The Canadian Privacy Law Blog: Developments in privacy law and writings of a Canadian privacy lawyer, containing information related to the Personal Information Protection and Electronic Documents Act (aka PIPEDA) and other Canadian and international laws.

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The author of this blog, David T.S. Fraser, is a Canadian privacy lawyer who practices with the firm of McInnes Cooper. He is the author of the Physicians' Privacy Manual. He has a national and international practice advising corporations and individuals on matters related to Canadian privacy laws.

For full contact information and a brief bio, please see David's profile.

Please note that I am only able to provide legal advice to clients. I am not able to provide free legal advice. Any unsolicited information sent to David Fraser cannot be considered to be solicitor-client privileged.

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The views expressed herein are solely the author's and should not be attributed to his employer or clients. Any postings on legal issues are provided as a public service, and do not constitute solicitation or provision of legal advice. The author makes no claims, promises or guarantees about the accuracy, completeness, or adequacy of the information contained herein or linked to. Nothing herein should be used as a substitute for the advice of competent counsel.

This web site is presented for informational purposes only. These materials do not constitute legal advice and do not create a solicitor-client relationship between you and David T.S. Fraser. If you are seeking specific advice related to Canadian privacy law or PIPEDA, contact the author, David T.S. Fraser.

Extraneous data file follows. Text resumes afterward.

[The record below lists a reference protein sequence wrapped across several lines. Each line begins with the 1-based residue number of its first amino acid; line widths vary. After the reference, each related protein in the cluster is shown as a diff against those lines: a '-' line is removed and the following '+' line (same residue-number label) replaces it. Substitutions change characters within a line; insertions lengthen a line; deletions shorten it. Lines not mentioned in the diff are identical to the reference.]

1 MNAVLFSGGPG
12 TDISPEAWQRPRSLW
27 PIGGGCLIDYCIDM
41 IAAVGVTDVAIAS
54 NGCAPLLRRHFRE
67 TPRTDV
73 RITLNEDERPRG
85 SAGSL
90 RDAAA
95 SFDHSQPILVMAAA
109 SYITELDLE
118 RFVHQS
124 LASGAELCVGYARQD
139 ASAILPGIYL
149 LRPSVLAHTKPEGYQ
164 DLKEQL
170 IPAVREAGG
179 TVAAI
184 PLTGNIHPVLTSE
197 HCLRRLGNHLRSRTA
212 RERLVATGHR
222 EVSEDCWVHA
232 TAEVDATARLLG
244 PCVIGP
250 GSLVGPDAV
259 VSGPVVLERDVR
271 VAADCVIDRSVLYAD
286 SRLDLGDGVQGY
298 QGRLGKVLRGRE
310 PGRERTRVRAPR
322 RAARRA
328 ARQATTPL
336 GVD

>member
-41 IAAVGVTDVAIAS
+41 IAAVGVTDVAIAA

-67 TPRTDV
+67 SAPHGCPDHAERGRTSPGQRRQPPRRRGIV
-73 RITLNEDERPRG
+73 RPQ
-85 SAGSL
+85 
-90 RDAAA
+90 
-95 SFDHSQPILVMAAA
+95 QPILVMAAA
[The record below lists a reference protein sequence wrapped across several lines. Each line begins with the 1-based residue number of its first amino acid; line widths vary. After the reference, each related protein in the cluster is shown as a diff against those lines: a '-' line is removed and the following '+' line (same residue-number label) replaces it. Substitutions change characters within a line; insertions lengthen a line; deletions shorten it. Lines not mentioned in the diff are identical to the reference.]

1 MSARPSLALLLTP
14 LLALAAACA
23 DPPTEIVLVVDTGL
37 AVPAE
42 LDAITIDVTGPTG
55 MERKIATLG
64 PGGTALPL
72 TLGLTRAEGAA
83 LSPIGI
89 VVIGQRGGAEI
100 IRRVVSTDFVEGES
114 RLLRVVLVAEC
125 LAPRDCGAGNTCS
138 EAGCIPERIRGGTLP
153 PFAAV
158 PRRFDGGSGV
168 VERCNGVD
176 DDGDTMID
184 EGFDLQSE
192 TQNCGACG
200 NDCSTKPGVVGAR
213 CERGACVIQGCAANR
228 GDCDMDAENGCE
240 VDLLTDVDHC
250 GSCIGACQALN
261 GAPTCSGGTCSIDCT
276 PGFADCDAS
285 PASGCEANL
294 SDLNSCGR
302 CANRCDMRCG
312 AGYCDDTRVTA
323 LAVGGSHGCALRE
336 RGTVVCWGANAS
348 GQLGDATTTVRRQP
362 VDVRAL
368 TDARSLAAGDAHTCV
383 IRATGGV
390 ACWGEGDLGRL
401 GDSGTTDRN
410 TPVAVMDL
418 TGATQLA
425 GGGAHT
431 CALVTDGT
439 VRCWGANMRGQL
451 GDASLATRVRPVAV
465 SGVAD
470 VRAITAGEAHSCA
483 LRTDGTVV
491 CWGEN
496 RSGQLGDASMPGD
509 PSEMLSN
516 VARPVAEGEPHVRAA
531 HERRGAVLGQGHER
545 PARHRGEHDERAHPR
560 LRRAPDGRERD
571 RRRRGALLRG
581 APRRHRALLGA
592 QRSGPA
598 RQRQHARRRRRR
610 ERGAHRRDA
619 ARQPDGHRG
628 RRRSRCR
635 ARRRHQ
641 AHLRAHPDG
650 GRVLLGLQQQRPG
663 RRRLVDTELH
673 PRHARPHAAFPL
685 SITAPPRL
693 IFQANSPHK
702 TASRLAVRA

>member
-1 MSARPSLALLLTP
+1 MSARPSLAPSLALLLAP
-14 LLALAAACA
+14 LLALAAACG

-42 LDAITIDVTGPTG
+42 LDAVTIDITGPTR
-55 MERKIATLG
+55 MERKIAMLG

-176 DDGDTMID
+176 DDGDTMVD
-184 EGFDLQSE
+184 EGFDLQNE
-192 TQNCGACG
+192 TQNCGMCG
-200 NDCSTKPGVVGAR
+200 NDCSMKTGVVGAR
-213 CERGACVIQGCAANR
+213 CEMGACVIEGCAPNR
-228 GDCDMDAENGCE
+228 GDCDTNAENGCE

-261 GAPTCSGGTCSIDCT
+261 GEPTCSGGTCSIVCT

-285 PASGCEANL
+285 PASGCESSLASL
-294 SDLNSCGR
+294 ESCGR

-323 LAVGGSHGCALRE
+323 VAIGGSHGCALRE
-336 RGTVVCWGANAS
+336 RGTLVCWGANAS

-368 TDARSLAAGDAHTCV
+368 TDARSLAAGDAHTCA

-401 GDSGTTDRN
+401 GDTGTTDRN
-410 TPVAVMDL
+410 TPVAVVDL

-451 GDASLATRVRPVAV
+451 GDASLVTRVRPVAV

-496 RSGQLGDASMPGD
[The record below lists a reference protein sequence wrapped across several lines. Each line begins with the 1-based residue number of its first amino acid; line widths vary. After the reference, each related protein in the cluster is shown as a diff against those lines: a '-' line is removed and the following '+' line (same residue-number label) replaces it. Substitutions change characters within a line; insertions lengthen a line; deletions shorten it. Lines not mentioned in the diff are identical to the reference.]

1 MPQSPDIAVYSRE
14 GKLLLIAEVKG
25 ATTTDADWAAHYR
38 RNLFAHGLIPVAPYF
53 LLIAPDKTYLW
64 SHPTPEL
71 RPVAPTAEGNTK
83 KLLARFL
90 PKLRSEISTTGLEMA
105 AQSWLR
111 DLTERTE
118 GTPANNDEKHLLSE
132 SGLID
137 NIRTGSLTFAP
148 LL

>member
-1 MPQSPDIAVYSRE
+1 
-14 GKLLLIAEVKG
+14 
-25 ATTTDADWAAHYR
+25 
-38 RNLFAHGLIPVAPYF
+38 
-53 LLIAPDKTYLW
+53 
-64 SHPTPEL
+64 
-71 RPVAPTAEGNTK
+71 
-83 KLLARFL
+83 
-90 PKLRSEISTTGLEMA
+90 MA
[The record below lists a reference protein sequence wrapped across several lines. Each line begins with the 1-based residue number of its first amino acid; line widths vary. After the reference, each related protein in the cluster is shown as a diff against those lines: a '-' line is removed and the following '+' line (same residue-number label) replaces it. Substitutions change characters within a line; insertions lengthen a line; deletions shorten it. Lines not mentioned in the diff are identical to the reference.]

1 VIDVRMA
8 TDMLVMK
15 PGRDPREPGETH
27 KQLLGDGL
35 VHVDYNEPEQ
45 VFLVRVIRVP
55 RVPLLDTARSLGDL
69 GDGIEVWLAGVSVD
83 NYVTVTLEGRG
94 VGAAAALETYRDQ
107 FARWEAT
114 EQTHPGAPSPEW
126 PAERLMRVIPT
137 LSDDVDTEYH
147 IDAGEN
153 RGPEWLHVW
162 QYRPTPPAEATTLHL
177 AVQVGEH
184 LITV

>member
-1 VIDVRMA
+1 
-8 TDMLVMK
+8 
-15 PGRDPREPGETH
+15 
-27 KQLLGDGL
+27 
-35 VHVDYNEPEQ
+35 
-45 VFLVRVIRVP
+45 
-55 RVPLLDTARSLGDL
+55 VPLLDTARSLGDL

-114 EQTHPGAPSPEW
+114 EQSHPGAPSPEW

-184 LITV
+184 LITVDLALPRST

Friday, May 27, 2005

Incident: Network intrusion prompts Stanford to warn of possible data theft 

I have been in Sweden for the last week, so sorry for the light blogging. I have a big backlog which I'll get to shortly ...

In the meantime, there's yet another incident at a US University for Stanford Students and alumni to worry about:

Network intrusion prompts Stanford to warn of possible data theft - Computerworld:

"(COMPUTERWORLD) - Stanford University is notifying about 9,600 users of its Career Development Center of a network intrusion on May 11 that may have exposed their names, Social Security numbers and other personal information.

Notices of the attack are being sent through the U.S. Postal Service or e-mail to students and alumni who have used the Career Development Center since 1995 to help find jobs, said Debra Zumwalt, an attorney in the university's office of general counsel.

As part of its security policy, the school immediately notified the San Jose field office of the FBI, which is investigating the incident, Zumwalt said. The attacker has not yet been identified.

Stanford network administrators discovered the electronic intrusion through their regular monitoring of the system, Zumwalt said. The intruder apparently accessed the Career Development Center system on May 11, but it is not known if any of the names, Social Security numbers or other data was copied or accessed, she said. No credit card information for individuals was included in the records, she said. The names and credit card information for some companies that had registered as prospective employers were also in the database...."

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